The Price of Better Coffee

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Photo by Tyler Nix on Unsplash

We are a group of women of color baristas based in Oakland, California who are former employees of the company Equator Coffees. One month ago, we collectively resigned our employment by walk out. On the day of, we issued a brief statement to our local regular customer base, out of respect for the ways they have supported us and the ways we have been able to support them.

Since then, we have felt the pressing need to issue another statement, this one to the specialty coffee industry specifically. We speak as coffee professionals. We care deeply about all that specialty coffee is and are hopeful about where it can go. But the industry has many challenges, particularly around racial equity and inclusive culture. While this statement is grounded in our experiences in retail, the problems we highlight go well beyond what happens on a cafe floor, be it at Equator or at the many other coffee companies already named by those who have spoken out. Creating a more racially equitable and inclusive industry is collective work. It requires collaboration and accountability from multiple entities in our field. This is for all industry members — including retailers, publishers, importers, roasters, trade organizations, educators and trainers, equipment manufacturers, quality assessors, product reviewers, nonprofit groups, and guild collectives; no one is exempt.

Our purpose is to draw attention to the well-intentioned performances that gesture toward diversity, equity, inclusion, and belonging but for a moment; and to name these actions as insufficient, harmful, and detrimental to the progress of our industry as a whole. More importantly, we want to emphasize that creating a more equitable and inclusive industry does not fall under a separate “race” or “diversity” initiative. It is not a supplementary project to our “normal” jobs and responsibilities. This work requires reevaluating our everyday operations, the structures and practices we set up for business sustainability, and the ways we think about company growth.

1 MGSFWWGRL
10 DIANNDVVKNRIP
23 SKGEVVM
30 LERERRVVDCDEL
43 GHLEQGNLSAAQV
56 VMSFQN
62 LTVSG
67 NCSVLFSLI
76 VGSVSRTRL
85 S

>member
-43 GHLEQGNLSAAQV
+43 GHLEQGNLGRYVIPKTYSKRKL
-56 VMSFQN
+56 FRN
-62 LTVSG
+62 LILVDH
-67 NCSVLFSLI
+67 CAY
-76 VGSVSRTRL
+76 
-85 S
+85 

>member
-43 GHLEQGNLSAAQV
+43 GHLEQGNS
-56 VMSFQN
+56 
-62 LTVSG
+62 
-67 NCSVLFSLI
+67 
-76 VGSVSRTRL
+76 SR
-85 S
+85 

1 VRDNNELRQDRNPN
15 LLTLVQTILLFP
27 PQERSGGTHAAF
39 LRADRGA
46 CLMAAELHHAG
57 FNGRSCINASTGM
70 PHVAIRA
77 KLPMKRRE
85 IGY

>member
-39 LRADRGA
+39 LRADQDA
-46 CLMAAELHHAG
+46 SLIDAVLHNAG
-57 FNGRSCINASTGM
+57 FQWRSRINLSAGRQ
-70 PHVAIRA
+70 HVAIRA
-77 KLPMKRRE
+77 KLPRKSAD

This statement is organized around the issues of inclusion, diversity, expansion, and accountability. We highlight the ways these four areas have shaped our experience at Equator and present several takeaways for how we, as industry members, can be more intentional and proactive in this collaborative project to make coffee better.

We left Equator because in addition to their lack of racial and ethnic diversity, they demonstrated little to no concern for inclusion based on the ways they engaged their few employees of color. As people of color, we did not see ourselves at other cafe locations, across departments (such as wholesale or production), nor in leadership positions. We could not see ourselves growing into other roles because we were not present elsewhere in the company. The single BIPOC in a leadership role, the general manager for the Oakland store, was expected only to execute instructions from the retail director. We repeatedly witnessed his contributions be disregarded, placated, or dismissed up until his resignation. Additionally, as the single retail store in Oakland for a Marin County-based (read overwhelmingly white and wealthy) company, our sense of belonging was never considered by retail leadership. In our time there, we repeatedly experienced being regarded as outsider and an afterthought for retail operations decisions. We have experienced, on multiple occasions, stereotyped language used in reference to us and the Oakland store. We have been described by retail leadership as “wild,” “loud,” and “always resistant.” Most egregiously, we have repeatedly experienced Equator placing on us the burden of its lack of diversity and lack of evidence supporting its claims of being an antiracist organization. We have been told repeatedly by senior leadership, “What are we going to do to make these things happen?” whenever we would ask, within appropriate context, about proactive works in progress to address inequities within the company.